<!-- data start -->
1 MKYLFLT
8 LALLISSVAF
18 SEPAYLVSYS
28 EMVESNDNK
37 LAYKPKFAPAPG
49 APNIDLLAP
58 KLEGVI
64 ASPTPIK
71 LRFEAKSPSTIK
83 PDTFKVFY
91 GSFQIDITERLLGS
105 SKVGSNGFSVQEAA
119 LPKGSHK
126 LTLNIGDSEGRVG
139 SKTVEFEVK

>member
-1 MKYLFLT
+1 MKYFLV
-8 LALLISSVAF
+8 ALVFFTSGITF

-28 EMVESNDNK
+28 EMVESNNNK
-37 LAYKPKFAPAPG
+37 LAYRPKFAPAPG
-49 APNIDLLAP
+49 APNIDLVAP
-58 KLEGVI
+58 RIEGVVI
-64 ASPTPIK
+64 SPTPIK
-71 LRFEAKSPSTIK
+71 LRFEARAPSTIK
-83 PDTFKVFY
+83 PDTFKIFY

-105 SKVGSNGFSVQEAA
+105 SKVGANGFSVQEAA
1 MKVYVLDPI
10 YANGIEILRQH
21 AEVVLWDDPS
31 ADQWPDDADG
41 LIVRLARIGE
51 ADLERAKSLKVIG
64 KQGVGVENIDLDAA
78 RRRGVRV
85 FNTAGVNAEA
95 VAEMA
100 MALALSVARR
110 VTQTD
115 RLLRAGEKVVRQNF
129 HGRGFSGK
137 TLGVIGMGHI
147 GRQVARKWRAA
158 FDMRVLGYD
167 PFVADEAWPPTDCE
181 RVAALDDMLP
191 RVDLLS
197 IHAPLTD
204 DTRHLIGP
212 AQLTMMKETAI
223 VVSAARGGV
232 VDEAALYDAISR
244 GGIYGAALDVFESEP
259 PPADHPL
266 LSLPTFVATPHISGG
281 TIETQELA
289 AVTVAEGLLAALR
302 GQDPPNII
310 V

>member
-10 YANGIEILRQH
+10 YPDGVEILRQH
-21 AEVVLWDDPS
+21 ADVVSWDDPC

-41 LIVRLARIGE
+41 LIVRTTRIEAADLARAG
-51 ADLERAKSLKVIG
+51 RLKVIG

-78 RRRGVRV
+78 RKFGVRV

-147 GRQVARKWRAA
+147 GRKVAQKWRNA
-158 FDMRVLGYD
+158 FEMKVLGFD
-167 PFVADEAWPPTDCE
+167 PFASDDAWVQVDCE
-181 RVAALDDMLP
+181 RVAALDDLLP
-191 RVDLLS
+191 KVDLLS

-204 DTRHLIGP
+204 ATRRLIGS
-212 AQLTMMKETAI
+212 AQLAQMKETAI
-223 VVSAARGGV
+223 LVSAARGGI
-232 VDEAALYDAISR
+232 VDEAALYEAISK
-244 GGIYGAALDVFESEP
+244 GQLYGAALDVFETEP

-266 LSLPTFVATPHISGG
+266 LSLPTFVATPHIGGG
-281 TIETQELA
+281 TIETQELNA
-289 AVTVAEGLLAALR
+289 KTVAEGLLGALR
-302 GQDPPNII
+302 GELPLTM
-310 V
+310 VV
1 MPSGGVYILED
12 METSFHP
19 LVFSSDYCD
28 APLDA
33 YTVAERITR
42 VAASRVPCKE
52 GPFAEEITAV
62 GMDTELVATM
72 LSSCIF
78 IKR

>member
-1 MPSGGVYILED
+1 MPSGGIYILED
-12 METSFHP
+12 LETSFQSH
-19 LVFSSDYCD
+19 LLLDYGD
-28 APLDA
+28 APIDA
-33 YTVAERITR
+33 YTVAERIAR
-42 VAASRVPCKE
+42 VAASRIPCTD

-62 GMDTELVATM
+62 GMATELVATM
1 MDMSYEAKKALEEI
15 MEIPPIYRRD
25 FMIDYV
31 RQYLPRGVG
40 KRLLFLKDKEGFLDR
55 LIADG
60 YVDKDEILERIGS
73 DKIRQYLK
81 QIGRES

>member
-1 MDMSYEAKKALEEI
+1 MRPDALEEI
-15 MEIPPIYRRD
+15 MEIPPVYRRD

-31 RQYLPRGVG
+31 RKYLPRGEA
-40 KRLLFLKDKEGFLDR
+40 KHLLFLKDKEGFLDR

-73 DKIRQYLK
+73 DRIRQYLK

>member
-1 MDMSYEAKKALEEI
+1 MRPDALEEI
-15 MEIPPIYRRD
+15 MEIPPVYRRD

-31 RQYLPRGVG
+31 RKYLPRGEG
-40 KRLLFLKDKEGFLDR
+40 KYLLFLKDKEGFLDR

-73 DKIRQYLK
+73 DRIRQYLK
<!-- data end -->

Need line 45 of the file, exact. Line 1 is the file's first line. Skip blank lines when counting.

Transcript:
85 FNTAGVNAEA